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2024 Montana Primary elections
Montana politics, elections and legislative news

Fox, Olszewski Focus On The Economy During Gubernatorial Debate

Attorney General Tim Fox and State Sen. Albert Olszewski meet in Helena Nov. 26, 2019 for a debate hosted by Carroll College.
Corin Cates-Carney
Montana Public Radio
Attorney General Tim Fox and State Sen. Albert Olszewski meet in Helena Nov. 26, 2019 for a debate hosted by Carroll College.

Two of the three Republican primary candidates for governor met in Helena Tuesday night for a debate focused on jobs and the economy.

Attorney General Tim Fox and State Sen. Albert Olszewski stood in an event hall at Carroll College for just under an hour making their pitch to GOP voters.

U.S. Rep. Greg Gianforte, who is also running for governor, says he couldn’t make the debate because he was with family.

Fox and Olszewski spoke of growing up and going to school in Montana, their support of the state’s natural resource and agriculture industries and the importance of rural development. They also voiced support for President Donald Trump’s trade policies.

But Olszewski and Fox gave different answers responding to a question about Montana’s looming labor shortage as more workers in the state reach retirement age.

Olszewski said senior citizens should be part of the solution.

"We are not going to tax social security pensions. I want 100,000 seniors back in the workforce working with us and making Montana successful."

Olszewski also wants more people with disabilities in the workforce.

"We need to work on appropriate training, we need to have assistance,and accommodations. And we can take Montanans with disabilities, bring them into the workforce."

Olszewski says the state should also increase work requirements for people on government assistance programs like Medicaid.

Fox turned to education and training.

"Solving our workforce problems must necessarily include giving our schools, community colleges, universities and trade schools the resources and the directions to focus their efforts collaboratively and comprehensively for all of Montana."

Fox also pointed broadly to his experience as the state’s two-term Attorney General.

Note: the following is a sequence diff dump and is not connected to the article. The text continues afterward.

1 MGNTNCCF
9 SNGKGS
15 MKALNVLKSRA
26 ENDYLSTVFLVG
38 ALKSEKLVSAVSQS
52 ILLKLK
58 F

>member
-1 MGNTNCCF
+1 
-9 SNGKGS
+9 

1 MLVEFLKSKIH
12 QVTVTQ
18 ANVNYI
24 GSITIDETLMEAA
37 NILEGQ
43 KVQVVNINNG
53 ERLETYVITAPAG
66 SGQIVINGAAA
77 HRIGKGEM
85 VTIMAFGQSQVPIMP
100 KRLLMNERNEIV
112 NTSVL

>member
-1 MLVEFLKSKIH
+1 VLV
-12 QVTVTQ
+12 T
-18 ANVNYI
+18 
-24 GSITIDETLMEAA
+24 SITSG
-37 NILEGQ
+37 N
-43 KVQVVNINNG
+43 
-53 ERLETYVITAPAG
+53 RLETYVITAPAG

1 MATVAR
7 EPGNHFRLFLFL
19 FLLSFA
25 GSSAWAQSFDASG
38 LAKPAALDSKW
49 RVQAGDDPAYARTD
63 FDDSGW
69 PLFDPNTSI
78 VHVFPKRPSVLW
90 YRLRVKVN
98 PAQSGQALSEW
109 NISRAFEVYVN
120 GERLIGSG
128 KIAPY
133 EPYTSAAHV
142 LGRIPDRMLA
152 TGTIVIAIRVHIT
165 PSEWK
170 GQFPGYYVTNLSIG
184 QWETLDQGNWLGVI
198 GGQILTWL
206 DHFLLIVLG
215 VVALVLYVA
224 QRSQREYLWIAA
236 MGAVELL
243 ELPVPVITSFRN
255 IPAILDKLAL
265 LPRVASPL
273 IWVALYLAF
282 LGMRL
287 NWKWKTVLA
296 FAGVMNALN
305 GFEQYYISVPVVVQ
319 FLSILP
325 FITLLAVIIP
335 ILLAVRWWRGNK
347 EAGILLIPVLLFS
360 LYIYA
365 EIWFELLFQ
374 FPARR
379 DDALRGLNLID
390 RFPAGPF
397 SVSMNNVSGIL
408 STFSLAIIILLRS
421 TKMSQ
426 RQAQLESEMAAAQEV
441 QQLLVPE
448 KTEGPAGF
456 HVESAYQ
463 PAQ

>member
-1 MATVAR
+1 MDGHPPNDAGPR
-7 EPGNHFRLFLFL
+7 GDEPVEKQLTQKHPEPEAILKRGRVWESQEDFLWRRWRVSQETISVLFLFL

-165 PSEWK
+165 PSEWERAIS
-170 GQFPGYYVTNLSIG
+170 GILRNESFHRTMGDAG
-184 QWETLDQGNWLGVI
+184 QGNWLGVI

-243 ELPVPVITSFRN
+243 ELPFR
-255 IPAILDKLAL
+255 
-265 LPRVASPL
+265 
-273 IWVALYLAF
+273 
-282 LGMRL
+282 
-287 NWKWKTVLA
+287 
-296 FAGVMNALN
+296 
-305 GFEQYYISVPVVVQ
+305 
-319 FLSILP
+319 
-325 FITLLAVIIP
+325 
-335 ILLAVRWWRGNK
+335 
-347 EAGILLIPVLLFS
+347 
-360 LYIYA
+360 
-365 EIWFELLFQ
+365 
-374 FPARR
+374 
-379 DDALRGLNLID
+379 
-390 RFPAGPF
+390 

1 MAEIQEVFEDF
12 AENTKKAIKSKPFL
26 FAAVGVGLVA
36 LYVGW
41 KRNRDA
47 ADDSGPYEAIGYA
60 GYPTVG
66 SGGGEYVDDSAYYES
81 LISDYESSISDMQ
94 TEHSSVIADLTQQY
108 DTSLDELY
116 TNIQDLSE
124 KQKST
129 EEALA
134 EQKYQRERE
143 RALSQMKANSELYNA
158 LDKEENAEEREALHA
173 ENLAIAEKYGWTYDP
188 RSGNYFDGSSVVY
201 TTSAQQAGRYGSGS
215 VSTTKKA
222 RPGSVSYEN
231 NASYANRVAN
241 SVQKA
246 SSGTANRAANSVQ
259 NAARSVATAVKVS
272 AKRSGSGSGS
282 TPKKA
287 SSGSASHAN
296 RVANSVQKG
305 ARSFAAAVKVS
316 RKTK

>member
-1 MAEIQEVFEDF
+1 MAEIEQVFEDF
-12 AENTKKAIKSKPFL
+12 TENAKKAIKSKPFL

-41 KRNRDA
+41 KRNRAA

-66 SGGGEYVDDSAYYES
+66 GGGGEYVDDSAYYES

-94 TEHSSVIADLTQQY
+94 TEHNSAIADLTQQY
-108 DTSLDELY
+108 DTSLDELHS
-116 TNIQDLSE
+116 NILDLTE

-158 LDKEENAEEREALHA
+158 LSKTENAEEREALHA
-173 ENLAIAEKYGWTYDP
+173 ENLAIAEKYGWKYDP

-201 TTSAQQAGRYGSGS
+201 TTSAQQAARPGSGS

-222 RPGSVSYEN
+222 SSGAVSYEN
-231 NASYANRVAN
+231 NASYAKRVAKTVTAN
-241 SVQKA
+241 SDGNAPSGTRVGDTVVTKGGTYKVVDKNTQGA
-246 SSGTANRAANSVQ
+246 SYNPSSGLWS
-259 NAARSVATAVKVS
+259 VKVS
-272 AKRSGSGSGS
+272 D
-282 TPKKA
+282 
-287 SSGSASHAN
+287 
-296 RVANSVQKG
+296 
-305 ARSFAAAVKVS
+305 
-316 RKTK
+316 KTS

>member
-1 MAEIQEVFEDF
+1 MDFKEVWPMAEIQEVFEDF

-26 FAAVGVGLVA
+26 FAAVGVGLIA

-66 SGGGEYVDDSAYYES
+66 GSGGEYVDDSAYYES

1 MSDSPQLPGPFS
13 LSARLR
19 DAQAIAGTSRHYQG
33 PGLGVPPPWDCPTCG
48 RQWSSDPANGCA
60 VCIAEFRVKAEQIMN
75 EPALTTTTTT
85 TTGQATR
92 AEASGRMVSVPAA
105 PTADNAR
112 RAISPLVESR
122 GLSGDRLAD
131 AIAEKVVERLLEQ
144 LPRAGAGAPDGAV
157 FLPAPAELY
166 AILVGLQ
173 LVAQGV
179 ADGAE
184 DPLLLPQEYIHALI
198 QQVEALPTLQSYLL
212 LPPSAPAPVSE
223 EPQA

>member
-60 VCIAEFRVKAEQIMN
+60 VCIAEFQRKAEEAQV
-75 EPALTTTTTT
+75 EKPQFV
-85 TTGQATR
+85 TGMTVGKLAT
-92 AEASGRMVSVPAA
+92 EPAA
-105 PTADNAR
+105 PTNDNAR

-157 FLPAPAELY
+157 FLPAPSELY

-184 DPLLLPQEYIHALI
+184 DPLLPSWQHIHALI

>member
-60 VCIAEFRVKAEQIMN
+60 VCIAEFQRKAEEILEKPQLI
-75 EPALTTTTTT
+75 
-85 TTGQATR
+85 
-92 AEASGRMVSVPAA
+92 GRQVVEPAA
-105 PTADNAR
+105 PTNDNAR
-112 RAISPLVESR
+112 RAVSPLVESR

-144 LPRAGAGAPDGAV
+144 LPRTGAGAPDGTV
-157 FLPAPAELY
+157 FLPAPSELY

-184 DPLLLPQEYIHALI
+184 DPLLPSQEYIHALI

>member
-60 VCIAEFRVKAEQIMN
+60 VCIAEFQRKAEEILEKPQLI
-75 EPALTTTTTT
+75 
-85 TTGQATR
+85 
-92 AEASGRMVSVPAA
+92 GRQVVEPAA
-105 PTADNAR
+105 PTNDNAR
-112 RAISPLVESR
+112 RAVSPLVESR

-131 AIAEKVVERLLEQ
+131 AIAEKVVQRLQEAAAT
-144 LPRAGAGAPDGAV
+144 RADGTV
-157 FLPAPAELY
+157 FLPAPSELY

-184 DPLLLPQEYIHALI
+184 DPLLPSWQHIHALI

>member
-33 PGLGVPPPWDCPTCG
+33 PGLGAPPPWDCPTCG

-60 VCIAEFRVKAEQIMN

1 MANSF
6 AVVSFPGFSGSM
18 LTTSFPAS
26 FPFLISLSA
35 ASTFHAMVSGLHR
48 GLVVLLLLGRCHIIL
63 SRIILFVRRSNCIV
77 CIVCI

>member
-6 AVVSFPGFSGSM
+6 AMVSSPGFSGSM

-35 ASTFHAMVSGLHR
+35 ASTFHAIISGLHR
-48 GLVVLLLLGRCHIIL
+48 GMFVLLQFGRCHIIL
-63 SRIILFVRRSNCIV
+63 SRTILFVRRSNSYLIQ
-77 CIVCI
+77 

"Solving our workforce shortages begins with electing a transformational governor who has demonstrated the ability to bring people together, to identify the problems and to identify solutions."

The candidates offered slightly differing pictures of the role of state government. Olszewski, an orthopedic surgeon from Kalispell and an U.S. Air Force veteran, said Montana’s success can’t be regulated and praised lawmakers work cutting the state budget in 2017 during a government revenue shortfall.

"The governor promotes our state, is the best pitchman, the best salesman or woman, and I’m telling you I’m the best candidate that can do that," Olszewski said.

Fox also said he favors government with less regulation but mentioned the importance of government support for rural health care providers and public education.

"I’m a product of the Montana public schools, first grade through three college degrees, and I’m proud of it. Our education policy must reflect the fact that public education is a cornerstone of our state and nation’s future success."

The candidates were friendly toward each other during the forum. The most striking political attacks of the evening came from Fox directed at U.S. Rep. Greg Gianforte, who wasn’t there.

In his opening statement, Fox pointed out that Gianforte held a fundraiser in Helena Sunday with Donald Trump Jr., which supporters could pay up to $1,000 to attend.

The president’s son has endorsed Gianforte and says Gianforte is “someone that knows business.”

Gianforte’s campaign manager Jake Eaton said Gianforte had a long-standing family commitment and criticized Fox for pushing ahead with Tuesday night’s debate without Gianforte. Eaton also said Gianforte looks forward to participating in a debate in January.

Four Democrats are seeking their party’s nomination for the governor's seat in 2020. Current Democratic Gov. Steve Bullock is terming-out of office and can’t seek reelection.

Corin Cates-Carney manages MTPR’s daily and long-term news projects. After spending more than five years living and reporting across Western and Central Montana, he became news director in early 2020.
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